“All Scripture is inspired by God and is useful to teach us what is true and to make us realise what is wrong in our lives. It corrects us when we are wrong and teaches us to do what is right. God uses it to prepare and equip his people to do every good work.” (NLT)

I recently read through 2 Timothy with a friend, over several weeks and many great coffees! The whole letter is a call to persevere in the faith, despite persecutions and difficult people. These are (possibly) Paul’s parting and most important words. He wants Timothy to stick to the truth of the Scriptures, which he’d been taught from his earliest days. (For Timothy this would mean the Old Testament scriptures as well as the teachings of the apostles.) There are so many treasures in this 3:16 (and 17), but I’ll focus on just three points:

1. The Word is God-breathed:  Just as we speak with our actual breath, which forms and carries the sounds of our words, so it is with God’s breath. He has exhaled these words, he has breathed them into the minds and hearts of people who have faithfully written them down, carried along by the Holy Spirit who always does the Father’s will. How else could this extraordinary book, penned by so many authors across millennia, have such consistency and unity of message? This is His Word to us and he has ensured that his breath, his voice, will continue to be heard as we await the return of Christ, the Word of God.

I love what Peter Blowes says about the way the words of the omnipresent and eternal God apply across all time and space:
“. . . God had every reader of Holy Scripture in mind at the time of its ‘exhalation’. This means not only that God’s word is inspired and universally applicable, but also that, in it, God is speaking presently to every particular reader (or hearer) of his Word.” (2011, “Reading the Bible”, Matthias Minizine). 
This leads to my second point.

2. Reading the Word is the most profitable thing we can do.
More than the early morning coffee, jog, paper, news update, more than crossing things off our to do list, more than any amount of television viewing, study or social media, more than relaxing with the family, more than making money .  . . investing in the Word of God is THE most profitable thing we can do. The world shouts at us, calling for our attention, telling us that those ancient words are dead, irrelevant and useless. But as we immerse ourselves more and more in his Word we understand why reading it is the most profitable thing we can do. By reading we come to know our immortal, invisible, all wise, good and gracious God. The Spirit works in us and we grow in confidence of his power, his might and the reality of his work in our world and hearts. We grow in the certainty of our salvation won in Christ.

3. The Word is wonderfully sufficient, equipping us for every good work.
The Bible equips us not by containing enough lists of do’s and don’ts to train us how to do good in every situation (this is the world’s view of the “good book” – which shouldn’t be ours. Christ has fulfilled the law!) Instead, the Word of God equips us by making us more like Christ – who is entirely and always about the Father’s good work. The Word changes us from the inside out and drives our behaviour. This behaviour becomes good work, good fruit (like those good works prepared in advance for us, which Paul described in Ephesians 2:8-10).

John Piper explains well:
Bearing fruit in “every good work” (see Colossians 1:10 ) means that it comes out on the branches of your life naturally from something that has changed inside. And what has changed is that you are dead to the law as a set of lists to constrain from the outside, and are now united to Jesus Christ in a relationship of joyful trust so that when he speaks—even speaks some of that same law—it comes from within as the desire of your heart. . . .The Scripture, day after day, reveals to us the greatness and the beauty and the power and the wisdom and the mercy of all that God is for us in Christ so that by the power of the Spirit we find our joy in him, and the ways of sin become distasteful—indeed ugly and repugnant. Yes the Bible gives us many specifics as pointers how to live. But most deeply the way the Bible equips us for every good work is by changing what we find satisfaction in so that our obedience comes from within freely, not by coercion from without. It does this when we read it and meditate on it and memorize it and meditate over it every day.”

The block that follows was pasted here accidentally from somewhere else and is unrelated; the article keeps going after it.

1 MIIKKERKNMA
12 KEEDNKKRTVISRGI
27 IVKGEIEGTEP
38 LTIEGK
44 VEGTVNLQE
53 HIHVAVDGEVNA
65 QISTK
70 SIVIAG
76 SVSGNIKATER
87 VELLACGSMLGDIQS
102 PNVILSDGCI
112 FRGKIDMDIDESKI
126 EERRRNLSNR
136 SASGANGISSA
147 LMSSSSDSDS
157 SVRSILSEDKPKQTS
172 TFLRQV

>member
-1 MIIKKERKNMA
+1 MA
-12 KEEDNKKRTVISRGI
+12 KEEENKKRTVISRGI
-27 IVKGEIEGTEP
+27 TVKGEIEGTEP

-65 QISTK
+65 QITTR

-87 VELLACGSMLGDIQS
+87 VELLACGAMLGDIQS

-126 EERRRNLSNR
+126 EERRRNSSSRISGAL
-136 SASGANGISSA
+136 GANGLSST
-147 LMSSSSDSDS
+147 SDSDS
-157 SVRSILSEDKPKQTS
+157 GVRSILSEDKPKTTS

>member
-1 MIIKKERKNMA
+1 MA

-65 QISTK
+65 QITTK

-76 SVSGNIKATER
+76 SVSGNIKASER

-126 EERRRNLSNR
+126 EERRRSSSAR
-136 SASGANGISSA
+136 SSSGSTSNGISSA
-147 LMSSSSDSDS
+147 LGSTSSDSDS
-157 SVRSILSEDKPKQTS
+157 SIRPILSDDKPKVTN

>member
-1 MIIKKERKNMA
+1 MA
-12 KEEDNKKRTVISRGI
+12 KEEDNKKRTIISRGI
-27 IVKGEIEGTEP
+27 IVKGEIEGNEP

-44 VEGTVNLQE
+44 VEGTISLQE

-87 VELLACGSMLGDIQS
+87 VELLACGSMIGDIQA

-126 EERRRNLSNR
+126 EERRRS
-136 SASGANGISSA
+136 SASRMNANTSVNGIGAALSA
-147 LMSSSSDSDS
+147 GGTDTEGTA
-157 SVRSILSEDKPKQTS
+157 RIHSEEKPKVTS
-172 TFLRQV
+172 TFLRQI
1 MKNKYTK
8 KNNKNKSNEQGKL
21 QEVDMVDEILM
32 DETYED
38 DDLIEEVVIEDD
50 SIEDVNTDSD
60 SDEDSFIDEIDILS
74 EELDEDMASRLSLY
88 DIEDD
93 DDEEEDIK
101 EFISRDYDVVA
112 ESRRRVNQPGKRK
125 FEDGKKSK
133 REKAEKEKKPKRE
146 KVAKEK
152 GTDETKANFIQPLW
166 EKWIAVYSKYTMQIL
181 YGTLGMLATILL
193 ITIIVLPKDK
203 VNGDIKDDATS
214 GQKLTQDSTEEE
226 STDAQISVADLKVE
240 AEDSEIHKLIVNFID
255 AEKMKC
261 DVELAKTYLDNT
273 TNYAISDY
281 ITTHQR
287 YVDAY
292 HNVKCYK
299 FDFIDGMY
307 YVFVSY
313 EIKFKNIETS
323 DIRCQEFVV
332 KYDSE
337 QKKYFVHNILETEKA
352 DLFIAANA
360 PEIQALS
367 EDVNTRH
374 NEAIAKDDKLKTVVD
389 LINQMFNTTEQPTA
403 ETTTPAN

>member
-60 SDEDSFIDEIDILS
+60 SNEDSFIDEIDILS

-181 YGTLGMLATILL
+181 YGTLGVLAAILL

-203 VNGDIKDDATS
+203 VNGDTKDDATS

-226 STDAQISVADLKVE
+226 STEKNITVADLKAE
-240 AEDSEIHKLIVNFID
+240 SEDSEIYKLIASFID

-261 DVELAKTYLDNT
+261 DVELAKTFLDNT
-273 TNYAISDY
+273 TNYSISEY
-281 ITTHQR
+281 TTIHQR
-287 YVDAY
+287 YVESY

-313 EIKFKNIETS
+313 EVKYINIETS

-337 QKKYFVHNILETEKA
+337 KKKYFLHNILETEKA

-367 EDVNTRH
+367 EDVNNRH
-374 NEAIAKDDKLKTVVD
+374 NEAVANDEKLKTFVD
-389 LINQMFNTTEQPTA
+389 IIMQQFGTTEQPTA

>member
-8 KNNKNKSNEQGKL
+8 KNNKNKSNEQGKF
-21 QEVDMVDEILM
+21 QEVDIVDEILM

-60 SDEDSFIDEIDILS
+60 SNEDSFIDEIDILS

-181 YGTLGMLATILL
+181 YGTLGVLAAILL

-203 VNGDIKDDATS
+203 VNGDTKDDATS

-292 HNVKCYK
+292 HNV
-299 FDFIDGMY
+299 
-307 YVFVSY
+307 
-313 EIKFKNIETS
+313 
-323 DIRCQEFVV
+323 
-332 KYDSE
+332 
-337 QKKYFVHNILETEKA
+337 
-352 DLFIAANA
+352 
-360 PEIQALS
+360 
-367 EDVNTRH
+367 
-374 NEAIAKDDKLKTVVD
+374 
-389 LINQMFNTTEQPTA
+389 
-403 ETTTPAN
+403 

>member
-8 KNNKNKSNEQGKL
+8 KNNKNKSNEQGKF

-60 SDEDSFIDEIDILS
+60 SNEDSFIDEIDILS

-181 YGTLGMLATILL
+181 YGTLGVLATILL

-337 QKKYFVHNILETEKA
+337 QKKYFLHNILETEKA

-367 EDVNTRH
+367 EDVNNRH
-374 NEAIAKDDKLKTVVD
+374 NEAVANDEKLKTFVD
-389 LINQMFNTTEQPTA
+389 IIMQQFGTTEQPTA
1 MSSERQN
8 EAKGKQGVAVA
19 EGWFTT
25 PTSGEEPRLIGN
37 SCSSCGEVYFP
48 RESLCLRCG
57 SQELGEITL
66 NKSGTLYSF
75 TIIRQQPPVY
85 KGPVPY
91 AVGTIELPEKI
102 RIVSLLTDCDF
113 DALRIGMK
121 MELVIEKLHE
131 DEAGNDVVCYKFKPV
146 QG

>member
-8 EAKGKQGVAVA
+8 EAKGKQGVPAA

(John Piper from Desiring God)

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Two books I’ve got to get hold of!

During this week I came across reviews of several new books which may be very useful for those of you in the role of music/worship leader at your church. If it has been a while since you’ve read an actual book on such topics, these two look worth the effort!

“…the gathering is unique not as an encounter with God (it is that, though God’s presence is a constantly available comfort and help to the Christian); rather it’s unique because it is an encounter with the people of God, filled with the Spirit of God, spurring one another along in the mission of God. Christ in me meets Christ in you.”

These words come from a new book Rhythms of Grace (2013), There is a good, detailed review at Chong’s worship, which I’ll share some of here. It certainly whets my appetite for more thinking about music ministry:

RHYTHMS OF GRACE: How The Church’s Worship Tells the Story of the Gospel by Mike Cosper

rhythms of grace“What I appreciated: I finished this book loving Jesus – our true worship leader – more, and inspired to press on in retelling the gospel story when we gather as a church. Reading the first four chapters of the book is biblical theology at its breathtaking best, imaginatively told and left me (numerous times) grateful for God’s redemptive plan throughout history. If that’s where the book ended, it would already have been a worthwhile read!